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Ovarian Cancer genes

Molecular Profiling of Epithelial Ovarian Cancer

Epithelial ovarian cancer (EOC) is the most common cause of gynecological cancer death in the United States, with an estimated 22,280 new cases and 14,240 deaths estimated for 2016 (ACS 2016). The vast majority of women are diagnosed with advanced stage EOC. Current practice consists of aggressive surgical removal of tumors, followed by platinum–taxane based chemotherapy (Muggia 2009). Despite initial aggressive treatment, most tumors recur, and the overall 5-year survival rate is 44% (Siegel, Naishadham, and Jemal 2012).

Emerging knowledge about underlying molecular alterations in ovarian cancer could allow for more personalized diagnostic, predictive, prognostic, and therapeutic strategies. Approximately 10–20% of high grade ovarian cancers are associated with germline mutations in BRCA1/2 (Pal et al. 2005). Somatic alterations in BRCA1/2 and other genes associated with DNA repair are seen in approximately 50% of high grade ovarian cancers (TCGA 2011) and tumors with a ‘BRCAness’ molecular profile are relatively sensitive to treatment with DNA damaging agents cisplatin and PARP inhibitors (Konstantinopoulos et al. 2010).

More recently, EOC tumors have been broadly classified into two distinct groups with unique histological, clinical and molecular profiles (Table 1). Type I tumors have low grade serous, clear cell, endometrioid, and mucinous histological features. Typically, these tumors are slow growing and confined to the ovary, and are less sensitive to standard chemotherapy. BRAF and KRAS somatic mutations are relatively common in these tumors, which may have important therapeutic implications.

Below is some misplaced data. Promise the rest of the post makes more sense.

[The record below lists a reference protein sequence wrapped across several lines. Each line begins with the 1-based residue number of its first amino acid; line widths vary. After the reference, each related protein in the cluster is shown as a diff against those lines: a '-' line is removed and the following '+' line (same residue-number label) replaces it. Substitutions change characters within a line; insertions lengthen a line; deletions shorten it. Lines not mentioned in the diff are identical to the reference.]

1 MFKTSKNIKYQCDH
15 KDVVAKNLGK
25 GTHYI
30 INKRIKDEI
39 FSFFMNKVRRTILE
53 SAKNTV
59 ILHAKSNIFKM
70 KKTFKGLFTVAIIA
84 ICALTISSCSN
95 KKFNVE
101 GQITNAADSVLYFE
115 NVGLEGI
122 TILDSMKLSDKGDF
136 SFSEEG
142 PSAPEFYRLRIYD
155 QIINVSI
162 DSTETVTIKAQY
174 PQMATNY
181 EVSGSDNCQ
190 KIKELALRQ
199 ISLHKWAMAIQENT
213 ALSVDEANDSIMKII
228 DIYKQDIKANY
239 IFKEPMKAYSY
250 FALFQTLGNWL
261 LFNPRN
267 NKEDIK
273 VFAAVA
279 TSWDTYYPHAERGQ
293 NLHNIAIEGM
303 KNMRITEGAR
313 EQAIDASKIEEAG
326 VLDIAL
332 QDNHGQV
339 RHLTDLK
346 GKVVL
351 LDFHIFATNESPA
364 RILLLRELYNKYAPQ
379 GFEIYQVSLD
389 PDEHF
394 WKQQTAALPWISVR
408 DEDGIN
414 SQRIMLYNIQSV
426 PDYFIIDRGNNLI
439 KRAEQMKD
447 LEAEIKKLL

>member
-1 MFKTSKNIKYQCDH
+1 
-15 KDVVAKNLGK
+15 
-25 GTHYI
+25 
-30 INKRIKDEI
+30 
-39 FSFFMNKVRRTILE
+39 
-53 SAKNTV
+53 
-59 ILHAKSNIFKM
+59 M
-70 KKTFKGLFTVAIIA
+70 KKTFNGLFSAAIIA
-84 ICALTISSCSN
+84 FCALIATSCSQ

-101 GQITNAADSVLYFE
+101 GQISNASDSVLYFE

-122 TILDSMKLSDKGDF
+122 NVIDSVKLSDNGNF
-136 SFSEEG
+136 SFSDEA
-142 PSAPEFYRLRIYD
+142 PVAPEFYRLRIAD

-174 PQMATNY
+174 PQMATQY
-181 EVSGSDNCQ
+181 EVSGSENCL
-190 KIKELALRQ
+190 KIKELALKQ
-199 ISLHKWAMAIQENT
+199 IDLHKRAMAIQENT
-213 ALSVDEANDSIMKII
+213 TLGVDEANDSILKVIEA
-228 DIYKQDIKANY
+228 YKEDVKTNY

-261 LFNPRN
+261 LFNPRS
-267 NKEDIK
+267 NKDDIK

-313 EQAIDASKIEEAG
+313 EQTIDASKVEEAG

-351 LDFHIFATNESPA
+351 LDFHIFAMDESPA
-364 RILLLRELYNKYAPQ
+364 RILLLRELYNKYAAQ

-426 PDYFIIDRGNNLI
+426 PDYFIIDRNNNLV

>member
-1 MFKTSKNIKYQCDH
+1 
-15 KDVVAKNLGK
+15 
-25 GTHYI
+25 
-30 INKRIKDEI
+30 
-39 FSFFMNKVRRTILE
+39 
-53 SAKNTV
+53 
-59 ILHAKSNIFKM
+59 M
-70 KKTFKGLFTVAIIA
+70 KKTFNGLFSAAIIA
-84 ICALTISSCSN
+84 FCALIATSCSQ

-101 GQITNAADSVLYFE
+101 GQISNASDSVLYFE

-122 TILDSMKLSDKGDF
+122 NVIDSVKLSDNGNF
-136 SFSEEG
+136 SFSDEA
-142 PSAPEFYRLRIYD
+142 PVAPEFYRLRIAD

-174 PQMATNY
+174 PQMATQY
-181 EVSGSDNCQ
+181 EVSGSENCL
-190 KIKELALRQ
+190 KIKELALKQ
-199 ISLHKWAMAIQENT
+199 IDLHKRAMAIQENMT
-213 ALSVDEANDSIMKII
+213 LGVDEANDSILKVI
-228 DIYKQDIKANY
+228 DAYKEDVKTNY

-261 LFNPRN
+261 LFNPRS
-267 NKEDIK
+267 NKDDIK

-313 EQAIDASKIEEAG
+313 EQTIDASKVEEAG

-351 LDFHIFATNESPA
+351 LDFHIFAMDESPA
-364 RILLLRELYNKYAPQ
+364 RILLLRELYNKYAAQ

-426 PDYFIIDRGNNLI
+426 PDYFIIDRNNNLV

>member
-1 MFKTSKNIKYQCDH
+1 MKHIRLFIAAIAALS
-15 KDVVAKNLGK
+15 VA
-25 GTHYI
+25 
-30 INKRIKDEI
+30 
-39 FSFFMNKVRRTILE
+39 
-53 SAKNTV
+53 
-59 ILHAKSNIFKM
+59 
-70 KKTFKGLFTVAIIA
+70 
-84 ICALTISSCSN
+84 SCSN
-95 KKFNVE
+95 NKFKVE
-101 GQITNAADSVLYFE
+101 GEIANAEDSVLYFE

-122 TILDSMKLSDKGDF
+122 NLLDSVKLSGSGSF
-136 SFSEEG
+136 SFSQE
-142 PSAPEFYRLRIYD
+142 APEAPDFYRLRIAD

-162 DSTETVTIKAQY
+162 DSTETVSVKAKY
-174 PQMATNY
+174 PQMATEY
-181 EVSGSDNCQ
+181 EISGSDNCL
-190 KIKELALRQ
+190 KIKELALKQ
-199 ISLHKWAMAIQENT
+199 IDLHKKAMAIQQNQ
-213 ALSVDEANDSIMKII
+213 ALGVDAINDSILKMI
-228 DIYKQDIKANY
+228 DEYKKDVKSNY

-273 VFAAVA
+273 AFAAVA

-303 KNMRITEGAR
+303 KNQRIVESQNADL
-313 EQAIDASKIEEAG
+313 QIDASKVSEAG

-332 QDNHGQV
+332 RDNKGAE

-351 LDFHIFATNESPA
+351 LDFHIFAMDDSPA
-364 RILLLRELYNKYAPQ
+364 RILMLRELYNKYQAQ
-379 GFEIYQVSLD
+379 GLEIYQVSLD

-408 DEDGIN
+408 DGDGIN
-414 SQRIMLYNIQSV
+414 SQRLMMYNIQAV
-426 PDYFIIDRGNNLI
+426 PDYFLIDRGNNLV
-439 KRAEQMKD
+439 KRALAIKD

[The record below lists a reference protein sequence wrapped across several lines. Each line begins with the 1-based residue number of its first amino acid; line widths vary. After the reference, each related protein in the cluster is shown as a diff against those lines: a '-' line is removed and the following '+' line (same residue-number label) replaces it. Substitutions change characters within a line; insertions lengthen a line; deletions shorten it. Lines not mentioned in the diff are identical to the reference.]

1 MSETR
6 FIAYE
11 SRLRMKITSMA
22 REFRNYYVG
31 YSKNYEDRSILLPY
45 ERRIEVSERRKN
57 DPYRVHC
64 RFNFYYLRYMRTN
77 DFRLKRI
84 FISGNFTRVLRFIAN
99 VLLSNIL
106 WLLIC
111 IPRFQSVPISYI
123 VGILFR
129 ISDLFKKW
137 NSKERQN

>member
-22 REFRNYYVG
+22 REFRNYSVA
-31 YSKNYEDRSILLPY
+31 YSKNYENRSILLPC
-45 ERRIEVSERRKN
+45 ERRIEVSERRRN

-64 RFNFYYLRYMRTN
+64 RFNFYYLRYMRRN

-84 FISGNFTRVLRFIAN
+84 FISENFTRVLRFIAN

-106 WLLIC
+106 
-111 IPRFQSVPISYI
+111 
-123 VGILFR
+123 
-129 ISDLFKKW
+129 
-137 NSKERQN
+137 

Type II tumors are high grade serous cancers of the ovary, peritoneum, and fallopian tube. Other high grade endometrioid and poorly differentiated ovarian cancers as well as carcinosarcomas are included in the type II group. These tumors are clinically aggressive and are often widely metastatic at the time of presentation. High grade serous EOC tumors display high levels of genomic instability with few common mutations, other than TP53, which is altered in over 90% of the cases (Kurman and Shih 2011; Landen, Birrer, and Sood 2008; TCGA 2011). PIK3CA and RAS signaling pathways are altered in 45% of the cases, but somatic mutations are rare and gene amplifications are far more common (TCGA 2011).

 

Currently, the most common ‘actionable’ alterations with potential for small molecule targeted therapy in EOC tumors are in the PIK3CA/PTEN and KRAS/BRAF signaling pathways.

Table 1. Frequency of Somatic Gene Mutations in Epithelial Ovarian Cancer (EOC)

Gene Mutation EOC Overall High Grade Serous (Type II) Low Grade Serous (Type I) Clear Cell (Type I) Endometrioid (Type I) Mucinous (Type I)
BRAF 11% (Kurman and Shih 2011) <1% (TCGA 2011) 24–33% (Nakayama et al. 2006Singer et al. 2003) 1% (Kuo et al. 2009) 24% (Singer et al. 2003) 50–75% (Gemignani et al. 2003)
KRAS 11% (Kurman and Shih 2011) <1% (TCGA 2011) 33% (Nakayama et al. 2006Singer et al. 2003) <1–7% (Kuo et al. 2009; Singer et al. 2003) <1% (Singer et al. 2003) 50–75% (Gemignani et al. 2003)
PIK3CA 6.7% (Campbell, Russell, and Phillips 2005; Levine et al. 2005; Wang et al. 2005) <1% (TCGA 2011) 5% (Nakayama et al. 2006) 20–33% (Campbell et al. 2004; Kuo et al. 2009) 20% (Campbell et al. 2004) Rare
PTEN 20% (Kurman and Shih 2011) <1% mutation(TCGA 2011) 20% (Landen, Birrer, and Sood 2008) <1–5% (Kuo et al. 2009; Willner et al. 2007) 20–31% (Kurman and Shih 2011; Willner et al. 2007) Rare

 

Contributors: Oluwole Fadare, M.D., Dineo Khabele, M.D.

Suggested Citation: Fadare, O., D. Khabele. 2016. Molecular Profiling of Epithelial Ovarian Cancer. My Cancer Genomehttps://www.mycancergenome.org/content/disease/ovarian-cancer/ (Updated January 26).

Last Updated: January 26, 2016

Disclaimer: The information presented at MyCancerGenome.org is compiled from sources believed to be reliable. Extensive efforts have been made to make this information as accurate and as up-to-date as possible. However, the accuracy and completeness of this information cannot be guaranteed. Despite our best efforts, this information may contain typographical errors and omissions. The contents are to be used only as a guide, and health care providers should employ sound clinical judgment in interpreting this information for individual patient care.